Aside from the kit ($79.99 on Kano, $29.99 on Amazon), students will also need access to a tablet or computer to install the associated app (iPad, Mac, Windows 10, Fire 10).
In short, students use the kit to build a distance/motion sensor which is then used to control Star Wars themed programs that students create within the app.
This video shares some additional context and provides a helpful overview on what this whole thing looks like in action:
To begin, students assemble the sensor using the included book to guide them through the process. The instruction book is friendly and well-designed, and includes fun narration from Star Wars characters as well as helpful information about the components.
Once the sensor has been put together, students/teachers/parents will also need to install the Star Wars Kano App on the device the student will be using.
After you fire up the app, you’ll sync it to your sensor via Bluetooth and then you’re all ready to go!
The app is a lot of fun, and it guides students through a series of adventures and challenges. This video from Tessa Netting goes into more detail and depth as to what these challenges look like (starting at 4:45 - before that, you can see what the build process looks like as well).
Throughout the challenges in the app students work with a block-based programming language similar to Scratch.
All of the challenges that students complete are highly scaffolded, so that you have guidance on which blocks to use and when. And then at the end of each series of challenges you have a puzzle that you have to solve based on what you’ve learned.
My one critique here, is that it’s really easy for students to move through the challenges just blindly following the tutorial without understanding why they’re doing what they’re doing.
This can then make the final puzzles frustrating, because students may have to go back and look at what they did before and essentially memorize the code blocks. This wouldn’t be a problem if they were using their previous creations to build general knowledge that they could apply in new situations, but it feels more like just memorizing which specific blocks they used and where they used them. In other words, a lot of times, this process feels more like the kit is teaching very specific applications for very specific blocks, versus building a more general understanding of what programming is, how to solve a variety of problems, how to think critically, etc. I believe students could complete many of these challenges and not gain a solid understanding of why they’re doing what they’re doing, just knowing that “well, this works!”
To add to this, the app throws students in with some pretty advanced code blocks already in place, and for students who have no background in Scratch or any similar block-based programming environment, they really don’t explain the function of many of the blocks. While this helps students create exciting things more quickly, I think it also adds to my critique above about not really understanding why their programs are working the way they are.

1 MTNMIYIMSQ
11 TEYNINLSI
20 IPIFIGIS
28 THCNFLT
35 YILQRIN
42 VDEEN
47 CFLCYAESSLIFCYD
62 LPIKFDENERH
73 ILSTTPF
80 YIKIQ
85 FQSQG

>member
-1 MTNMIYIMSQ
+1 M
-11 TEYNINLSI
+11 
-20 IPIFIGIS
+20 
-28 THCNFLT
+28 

So my strong recommendation would be for students to use a kit like this after they’ve spent time in Scratch or in the Kano PC or with some type of similar block-based programming environment.
In short, the app, the challenges, and the interaction between the sensor and the app are all a lot of fun. But as far as a teaching tool, I think there are some gaps. This is a great way to apply what students have already learned, but not necessarily a great way to learn the basics.
Finally, if you’re a fan of the kit, but not the Star Wars universe, Kano also has a new Disney Frozen 2 Coding Kit:
As well as their previously released Harry Potter Coding Kit:
Overall, I think the Star Wars kit is a solid resource for students learning to code provided the following are true:
- The student has had a decent amount of previous experience learning to code in a block-based language like Scratch.
- The student is not a struggling reader (no audio narration is provided and no languages other than English are provided)
- You purchase the $29.99 Amazon version and not the full price $79.99 version from Kano. It’s hard for me to see the justification of an $80 price tag for this kit.
- The student is a Star Wars fan… duh!
So provided those criteria are met, I think this kit would be a lot of fun and a valuable learning resource.
In general, I think these kits would be a great fit in situations where you could have one or two in the classroom for students to try out and play with when they’re done with other activities or if they’ve mastered the basics in something like Scratch or Code.org. This kit could also serve as a motivator, to get students excited about programming, and then that might help them be more motivated to try some introductory level block-based options.
I was not compensated for writing this review.
I received a Star Wars The Force Coding Kit for review purposes.